The first hint that something isn’t right about Kirk’s timeline is a moment during the car chase where La’an reveals her full name and Kirk doesn’t recognize it. As we soon learn, the main divergence in their timelines appears to be the destruction of a cold fusion reactor in Toronto. The pair set about finding it, which involves a lengthy trip to Virginia to find Carol Kane’s Pelia (introduced in the second season premiere). I forgive the obvious length of time it would take to get from Toronto to Virginia and back to Toronto because the episode moves at a rather quick pace.
When Kirk and La’an do find the location of the cold fusion reactor, it’s housed in an underground bunker/office complex for the Noonien-Singh Foundation. The reveal that Sera, the photographer the pair met earlier, is actually a Romulan agent was a well-done twist that I wasn’t entirely expecting. The sudden killing of alternate universe Kirk was a hammer blow but a necessary one, since there is already a prime universe Kirk. Two Kirks galivanting about the universe would be too much. Sera’s conversation with La’an reveals that time keeps some things in play, just shifting them around.
When Star Trek: The Original Series first dropped, Khan originally came to power in 1992 and was born around 1959. Due to the progression of our real-world timeline, those events have to be shifted forward. The writers wisely did not set a specific time frame for when La’an and Kirk appeared, only stating that it was roughly the early 21st century. It’s a smart move on the part of the writers to do this, as well as establish that without these events, the Star Trek universe as we know it would not exist.
That last sentiment is where the real gut punch of this episode occurs. Sera leads La’an through the corridors of the Noonien-Singh Foundation to their genetics laboratory. We soon learn that Khan is being kept here in a secure room. Sera forces La’an to open the door, pleading with La’an to let her complete her mission to kill Khan. Without Khan’s brutal reign (along with the other despots that were genetically augmented), the world does not reach the point where the United Federation of Planets can come about. Knowing this, La’an chooses to stop Sera and save Khan. We even get a glimpse of the young Khan after the fight, with La’an giving the boy a short talk where she says he is exactly where he needs to be.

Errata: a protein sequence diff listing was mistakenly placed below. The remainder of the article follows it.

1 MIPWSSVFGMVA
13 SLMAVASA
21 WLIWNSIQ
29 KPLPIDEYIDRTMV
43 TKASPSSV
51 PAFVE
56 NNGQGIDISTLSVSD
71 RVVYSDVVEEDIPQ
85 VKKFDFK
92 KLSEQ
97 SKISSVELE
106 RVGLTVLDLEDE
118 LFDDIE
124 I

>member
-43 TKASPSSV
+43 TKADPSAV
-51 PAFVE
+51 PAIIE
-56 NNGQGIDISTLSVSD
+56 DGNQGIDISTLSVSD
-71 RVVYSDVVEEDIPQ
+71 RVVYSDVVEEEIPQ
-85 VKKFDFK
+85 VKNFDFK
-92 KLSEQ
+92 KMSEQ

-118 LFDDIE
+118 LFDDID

Once La’an returns to her time, she finds that everything is back to the way it should be. She receives a visit from a Temporal Investigations agent, who tells La’an in no uncertain terms that no one can know about her excursion to the past. After making a quick call to Kirk (who in this timeline has not met La’an yet), La’an breaks down crying in her bed. I have to give credit to Christina Chong for those final moments. So much has occurred during the episode that you can’t help but feel for La’an and Christina sells every second of the character’s heartbreak.
Without a doubt, this is one of those episodes of Star Trek that I would show a person to explain why I love this universe so much. From start to finish, “Tomorrow and Tomorrow and Tomorrow” doesn’t let up (even in the quieter moments of levity). Faced with the almost-impossible choice of having a life free of the burden of her surname or protecting a child who will grow up to commit horrific crimes, La’an chooses to stay true to herself and her moral compass. The fact that in doing so she knows she is condemning countless souls to death is not undersold. And for those of us who are fans of Star Trek, we know that Khan is still waiting out in deep space to be found by Kirk during the events of The Original Series. A great episode from top to bottom and one I cannot recommend enough to fans and non-fans of Star Trek.